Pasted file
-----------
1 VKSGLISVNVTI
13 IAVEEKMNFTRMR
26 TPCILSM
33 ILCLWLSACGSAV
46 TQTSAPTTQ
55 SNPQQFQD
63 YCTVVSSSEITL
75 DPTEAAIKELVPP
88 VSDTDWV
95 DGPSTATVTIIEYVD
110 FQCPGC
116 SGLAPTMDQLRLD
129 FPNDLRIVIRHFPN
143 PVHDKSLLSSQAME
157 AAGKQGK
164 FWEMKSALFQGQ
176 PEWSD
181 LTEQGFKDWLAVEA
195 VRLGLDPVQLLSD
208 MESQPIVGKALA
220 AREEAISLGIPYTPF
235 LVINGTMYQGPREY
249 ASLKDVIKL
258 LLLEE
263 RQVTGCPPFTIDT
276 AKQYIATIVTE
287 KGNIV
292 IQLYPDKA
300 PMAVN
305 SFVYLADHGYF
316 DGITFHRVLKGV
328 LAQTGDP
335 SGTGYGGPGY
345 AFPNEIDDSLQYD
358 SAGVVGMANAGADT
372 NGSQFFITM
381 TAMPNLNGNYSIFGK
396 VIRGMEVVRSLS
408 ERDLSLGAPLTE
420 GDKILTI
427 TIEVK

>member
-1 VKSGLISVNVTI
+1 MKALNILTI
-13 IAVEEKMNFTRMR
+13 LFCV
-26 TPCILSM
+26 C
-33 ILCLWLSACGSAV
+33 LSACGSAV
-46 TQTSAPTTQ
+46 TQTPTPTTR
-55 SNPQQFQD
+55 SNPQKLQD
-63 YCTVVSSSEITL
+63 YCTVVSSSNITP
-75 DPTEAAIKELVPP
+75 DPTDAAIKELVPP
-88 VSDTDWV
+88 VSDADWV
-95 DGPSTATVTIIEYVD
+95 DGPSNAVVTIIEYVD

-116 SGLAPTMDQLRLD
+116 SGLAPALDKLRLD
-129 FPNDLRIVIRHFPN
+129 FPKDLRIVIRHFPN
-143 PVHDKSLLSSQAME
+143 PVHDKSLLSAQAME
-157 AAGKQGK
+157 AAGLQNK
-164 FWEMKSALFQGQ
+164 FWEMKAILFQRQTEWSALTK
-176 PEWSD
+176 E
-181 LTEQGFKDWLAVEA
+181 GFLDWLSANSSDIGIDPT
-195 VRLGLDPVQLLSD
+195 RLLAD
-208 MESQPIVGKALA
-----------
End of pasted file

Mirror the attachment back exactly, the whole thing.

1 VKSGLISVNVTI
13 IAVEEKMNFTRMR
26 TPCILSM
33 ILCLWLSACGSAV
46 TQTSAPTTQ
55 SNPQQFQD
63 YCTVVSSSEITL
75 DPTEAAIKELVPP
88 VSDTDWV
95 DGPSTATVTIIEYVD
110 FQCPGC
116 SGLAPTMDQLRLD
129 FPNDLRIVIRHFPN
143 PVHDKSLLSSQAME
157 AAGKQGK
164 FWEMKSALFQGQ
176 PEWSD
181 LTEQGFKDWLAVEA
195 VRLGLDPVQLLSD
208 MESQPIVGKALA
220 AREEAISLGIPYTPF
235 LVINGTMYQGPREY
249 ASLKDVIKL
258 LLLEE
263 RQVTGCPPFTIDT
276 AKQYIATIVTE
287 KGNIV
292 IQLYPDKA
300 PMAVN
305 SFVYLADHGYF
316 DGITFHRVLKGV
328 LAQTGDP
335 SGTGYGGPGY
345 AFPNEIDDSLQYD
358 SAGVVGMANAGADT
372 NGSQFFITM
381 TAMPNLNGNYSIFGK
396 VIRGMEVVRSLS
408 ERDLSLGAPLTE
420 GDKILTI
427 TIEVK

>member
-1 VKSGLISVNVTI
+1 MKALNILTI
-13 IAVEEKMNFTRMR
+13 LFCV
-26 TPCILSM
+26 C
-33 ILCLWLSACGSAV
+33 LSACGSAV
-46 TQTSAPTTQ
+46 TQTPTPTTR
-55 SNPQQFQD
+55 SNPQKLQD
-63 YCTVVSSSEITL
+63 YCTVVSSSNITP
-75 DPTEAAIKELVPP
+75 DPTDAAIKELVPP
-88 VSDTDWV
+88 VSDADWV
-95 DGPSTATVTIIEYVD
+95 DGPSNAVVTIIEYVD

-116 SGLAPTMDQLRLD
+116 SGLAPALDKLRLD
-129 FPNDLRIVIRHFPN
+129 FPKDLRIVIRHFPN
-143 PVHDKSLLSSQAME
+143 PVHDKSLLSAQAME
-157 AAGKQGK
+157 AAGLQNK
-164 FWEMKSALFQGQ
+164 FWEMKAILFQRQTEWSALTK
-176 PEWSD
+176 E
-181 LTEQGFKDWLAVEA
+181 GFLDWLSANSSDIGIDPT
-195 VRLGLDPVQLLSD
+195 RLLAD
-208 MESQPIVGKALA